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The name "Korea" derives from the Goryeo period of Korean history, which in turn referred to the ancient kingdom of Goguryeo. Merchants of the Middle East called it Cauli (from the Chinese pronunciation), which then came to be spelled Corea and Korea. Korea is now commonly used in English contexts by both North and South Korea.
In the Korean language, Korea as a whole is referred to as Han-guk (abbreviation of Dae Han Min Guk) (Hangul: 한국; Hanja: 韓國; RR: Hanguk; MR: Han'guk) in South Korea, and Chosŏn (Chosŏn'gŭl: 조선; Hancha: 朝鮮; MR: Chosǒn; RR: Joseon) in North Korea. "The Land of the Morning Calm" is an English language nickname loosely derived from the hanja characters for Joseon, the name derived from the Joseon Dynasty and the earlier Gojoseon. (Choson and Joseon are two Romanizations of the same name.)
Korea is located on the Korean Peninsula in North-East Asia. To the northwest, the Amnok River (Yalu River) separates Korea from China and to the northeast, the Duman River (Tumen River) separates Korea from China and Russia. The Yellow Sea is to the west, the East China Sea is to the south, and the Sea of Japan (East Sea) is to the east of Korea. Notable islands include Jeju-do, Ulleung-do, and Liancourt Rocks (Dokdo in Korean).
The southern and western parts of the peninsula have well-developed plains, while the eastern and northern parts are mountainous. The highest mountain in Korea is Baekdusan (2744 m), through which runs the border with China. The southern extension of Baekdusan is a highland called Gaema Heights. This highland was mainly raised during the Cenozoic orogeny and partly covered by volcanic matter. To the south of Gaema Gowon, successive high mountains are located along the eastern coast of the peninsula. This mountain range is named Baekdudaegan. Some significant mountains include Sobaeksan (2,184 m), Baekdusan or Baeksan (1,724 m), Geumgangsan (1,638 m), Seoraksan (1,708 m), Taebaeksan (1,567 m), and Jirisan (1,915 m). There are several lower, secondary mountain series whose direction is almost perpendicular to that of Baekdudaegan. They are developed along the tectonic line of Mesozoic orogeny and their directions are basically northwest.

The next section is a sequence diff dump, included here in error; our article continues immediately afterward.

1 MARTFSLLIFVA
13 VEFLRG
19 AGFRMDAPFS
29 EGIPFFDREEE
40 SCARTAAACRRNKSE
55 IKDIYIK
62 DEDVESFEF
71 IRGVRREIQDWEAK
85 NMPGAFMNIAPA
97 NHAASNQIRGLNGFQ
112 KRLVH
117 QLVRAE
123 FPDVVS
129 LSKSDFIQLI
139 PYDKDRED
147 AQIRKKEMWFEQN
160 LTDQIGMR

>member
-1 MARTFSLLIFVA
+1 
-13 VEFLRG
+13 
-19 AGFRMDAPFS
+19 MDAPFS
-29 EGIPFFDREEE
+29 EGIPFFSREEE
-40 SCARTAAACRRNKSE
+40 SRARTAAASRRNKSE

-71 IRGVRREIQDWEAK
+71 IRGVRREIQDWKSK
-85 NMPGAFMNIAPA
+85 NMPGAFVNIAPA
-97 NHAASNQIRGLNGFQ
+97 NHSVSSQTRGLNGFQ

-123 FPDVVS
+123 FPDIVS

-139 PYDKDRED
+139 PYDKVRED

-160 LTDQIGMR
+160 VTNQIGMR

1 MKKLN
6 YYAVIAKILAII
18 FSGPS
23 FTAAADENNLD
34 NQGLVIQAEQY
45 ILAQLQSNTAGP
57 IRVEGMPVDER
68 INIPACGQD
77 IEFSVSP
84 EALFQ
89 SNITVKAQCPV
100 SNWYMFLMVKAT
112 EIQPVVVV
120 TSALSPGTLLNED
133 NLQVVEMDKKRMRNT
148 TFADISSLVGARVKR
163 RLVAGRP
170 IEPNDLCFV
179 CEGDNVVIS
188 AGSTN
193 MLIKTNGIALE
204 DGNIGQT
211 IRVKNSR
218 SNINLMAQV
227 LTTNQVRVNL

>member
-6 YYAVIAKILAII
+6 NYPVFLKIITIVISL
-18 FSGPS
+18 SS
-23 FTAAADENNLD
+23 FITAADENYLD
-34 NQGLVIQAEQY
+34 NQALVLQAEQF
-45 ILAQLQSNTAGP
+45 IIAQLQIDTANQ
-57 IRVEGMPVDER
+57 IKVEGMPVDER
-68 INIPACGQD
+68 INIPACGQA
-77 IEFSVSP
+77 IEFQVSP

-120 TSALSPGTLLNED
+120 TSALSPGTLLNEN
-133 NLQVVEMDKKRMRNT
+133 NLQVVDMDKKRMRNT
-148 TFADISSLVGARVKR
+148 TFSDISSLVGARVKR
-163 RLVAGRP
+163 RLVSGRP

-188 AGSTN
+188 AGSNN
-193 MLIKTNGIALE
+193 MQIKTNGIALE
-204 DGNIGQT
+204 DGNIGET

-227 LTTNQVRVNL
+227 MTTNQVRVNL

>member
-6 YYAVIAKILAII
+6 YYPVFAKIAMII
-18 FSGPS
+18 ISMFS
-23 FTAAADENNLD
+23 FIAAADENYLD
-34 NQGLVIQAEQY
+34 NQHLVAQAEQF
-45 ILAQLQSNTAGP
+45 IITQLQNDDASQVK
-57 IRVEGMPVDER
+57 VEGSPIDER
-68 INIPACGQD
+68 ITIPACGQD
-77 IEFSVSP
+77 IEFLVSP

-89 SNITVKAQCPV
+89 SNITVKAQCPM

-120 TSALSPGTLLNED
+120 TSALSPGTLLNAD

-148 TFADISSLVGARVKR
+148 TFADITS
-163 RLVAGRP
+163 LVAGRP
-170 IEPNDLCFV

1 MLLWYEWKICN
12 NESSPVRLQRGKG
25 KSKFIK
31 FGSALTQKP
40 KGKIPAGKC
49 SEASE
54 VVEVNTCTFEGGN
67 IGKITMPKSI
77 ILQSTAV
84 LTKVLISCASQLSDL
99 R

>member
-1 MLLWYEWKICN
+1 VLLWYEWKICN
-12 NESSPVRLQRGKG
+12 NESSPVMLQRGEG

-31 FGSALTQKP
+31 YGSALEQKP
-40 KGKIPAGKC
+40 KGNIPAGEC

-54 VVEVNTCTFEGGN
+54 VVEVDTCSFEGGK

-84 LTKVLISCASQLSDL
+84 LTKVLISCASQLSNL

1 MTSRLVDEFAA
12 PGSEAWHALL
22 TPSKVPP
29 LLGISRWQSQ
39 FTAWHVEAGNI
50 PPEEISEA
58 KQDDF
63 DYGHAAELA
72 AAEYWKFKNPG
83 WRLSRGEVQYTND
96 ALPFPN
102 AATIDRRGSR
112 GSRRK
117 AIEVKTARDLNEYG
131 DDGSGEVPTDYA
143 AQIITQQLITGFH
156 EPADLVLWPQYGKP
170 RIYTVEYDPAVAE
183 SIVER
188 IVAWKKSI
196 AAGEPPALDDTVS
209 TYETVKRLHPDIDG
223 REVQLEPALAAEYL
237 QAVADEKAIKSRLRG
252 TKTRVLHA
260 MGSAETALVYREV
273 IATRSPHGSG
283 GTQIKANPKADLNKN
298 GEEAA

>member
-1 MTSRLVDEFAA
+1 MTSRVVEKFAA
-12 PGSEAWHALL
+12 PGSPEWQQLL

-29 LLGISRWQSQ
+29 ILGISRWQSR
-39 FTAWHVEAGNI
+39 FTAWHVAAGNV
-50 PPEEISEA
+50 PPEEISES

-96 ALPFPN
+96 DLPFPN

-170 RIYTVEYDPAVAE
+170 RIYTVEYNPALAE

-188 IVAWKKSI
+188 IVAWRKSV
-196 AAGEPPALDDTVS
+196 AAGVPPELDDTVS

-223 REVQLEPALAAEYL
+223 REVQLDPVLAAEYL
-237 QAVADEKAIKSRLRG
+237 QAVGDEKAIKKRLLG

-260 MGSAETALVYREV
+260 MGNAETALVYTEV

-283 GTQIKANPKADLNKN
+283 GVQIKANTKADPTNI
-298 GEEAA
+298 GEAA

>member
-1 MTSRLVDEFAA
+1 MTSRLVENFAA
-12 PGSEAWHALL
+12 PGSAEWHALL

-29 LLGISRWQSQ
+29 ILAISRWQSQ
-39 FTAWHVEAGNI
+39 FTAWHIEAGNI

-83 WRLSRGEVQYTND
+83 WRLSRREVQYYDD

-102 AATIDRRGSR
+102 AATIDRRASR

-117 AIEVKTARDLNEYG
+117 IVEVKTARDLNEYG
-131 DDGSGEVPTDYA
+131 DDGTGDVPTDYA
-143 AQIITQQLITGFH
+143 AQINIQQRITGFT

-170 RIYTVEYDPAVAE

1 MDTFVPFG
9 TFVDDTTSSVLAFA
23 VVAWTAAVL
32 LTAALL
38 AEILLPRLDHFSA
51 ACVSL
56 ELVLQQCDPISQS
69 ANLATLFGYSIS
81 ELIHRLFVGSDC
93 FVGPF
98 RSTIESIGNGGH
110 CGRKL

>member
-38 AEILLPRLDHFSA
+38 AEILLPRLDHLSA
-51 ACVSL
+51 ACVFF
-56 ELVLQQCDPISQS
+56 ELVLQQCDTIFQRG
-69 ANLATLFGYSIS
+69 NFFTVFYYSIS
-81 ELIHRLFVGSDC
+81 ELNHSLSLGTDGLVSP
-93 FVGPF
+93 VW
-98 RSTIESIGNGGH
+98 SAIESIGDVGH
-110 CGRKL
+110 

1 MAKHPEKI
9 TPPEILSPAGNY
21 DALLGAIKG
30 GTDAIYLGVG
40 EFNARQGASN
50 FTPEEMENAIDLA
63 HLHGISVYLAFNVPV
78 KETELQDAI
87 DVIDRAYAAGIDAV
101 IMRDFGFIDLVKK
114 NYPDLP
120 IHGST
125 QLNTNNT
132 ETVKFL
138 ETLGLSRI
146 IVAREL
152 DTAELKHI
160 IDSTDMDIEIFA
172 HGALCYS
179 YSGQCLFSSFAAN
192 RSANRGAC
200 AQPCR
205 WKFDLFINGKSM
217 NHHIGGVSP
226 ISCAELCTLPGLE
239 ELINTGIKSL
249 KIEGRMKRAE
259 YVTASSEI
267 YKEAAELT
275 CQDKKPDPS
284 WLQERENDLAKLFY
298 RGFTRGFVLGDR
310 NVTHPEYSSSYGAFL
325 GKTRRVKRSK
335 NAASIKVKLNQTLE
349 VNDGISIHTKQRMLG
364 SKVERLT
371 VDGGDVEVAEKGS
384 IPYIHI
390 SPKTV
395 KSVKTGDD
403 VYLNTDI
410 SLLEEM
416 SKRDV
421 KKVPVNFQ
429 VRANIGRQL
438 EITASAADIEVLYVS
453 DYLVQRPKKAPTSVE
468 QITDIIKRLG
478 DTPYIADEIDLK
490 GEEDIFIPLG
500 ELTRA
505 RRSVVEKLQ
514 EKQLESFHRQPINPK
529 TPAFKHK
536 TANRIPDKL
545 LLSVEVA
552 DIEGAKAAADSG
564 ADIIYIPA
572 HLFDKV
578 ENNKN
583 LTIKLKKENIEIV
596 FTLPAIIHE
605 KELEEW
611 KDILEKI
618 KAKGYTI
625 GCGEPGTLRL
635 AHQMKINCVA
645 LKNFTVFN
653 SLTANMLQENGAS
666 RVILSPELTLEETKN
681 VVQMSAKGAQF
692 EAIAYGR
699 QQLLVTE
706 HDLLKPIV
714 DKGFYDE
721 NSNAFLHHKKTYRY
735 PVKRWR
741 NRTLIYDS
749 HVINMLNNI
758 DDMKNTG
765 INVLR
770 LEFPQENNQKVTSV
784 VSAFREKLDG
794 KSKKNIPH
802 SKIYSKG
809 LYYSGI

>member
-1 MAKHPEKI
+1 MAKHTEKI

Unlike most ancient mountains on the mainland, many important islands in Korea were formed by volcanic activity in the Cenozoic orogeny. Jeju-do, situated off the southern coast, is a large volcanic island whose main mountain Hallasan (1950 m) is the highest in South Korea. Ulleung-do is a volcanic island in the Sea of Japan, whose composition is more felsic than Jeju-do. The volcanic islands tend to be younger, the more westward.
Because the mountainous region is mostly on the eastern part of the peninsula, the main rivers tend to flow westwards. Two exceptions are the southward-flowing Nakdonggang and Seomjingang. Important rivers running westward include the Amnok River (Yalu), the Cheong-cheongang, the Daedonggang, the Han River, the Geumgang, and the Yeongsangang. These rivers have vast flood plains and provide an ideal environment for wet-rice cultivation.
The southern and southwestern coastlines of Korea form a well-developed ria coastline, known as Dadohae-jin in Korean. Its convoluted coastline provides mild seas, and the resulting calm environment allows for safe navigation, fishing, and seaweed farming. In addition to the complex coastline, the western coast of the Korean Peninsula has an extremely high tidal amplitude (at Incheon, around the middle of the western coast. It can get as high as 9 m). Vast tidal flats have been developing on the south and west coastlines.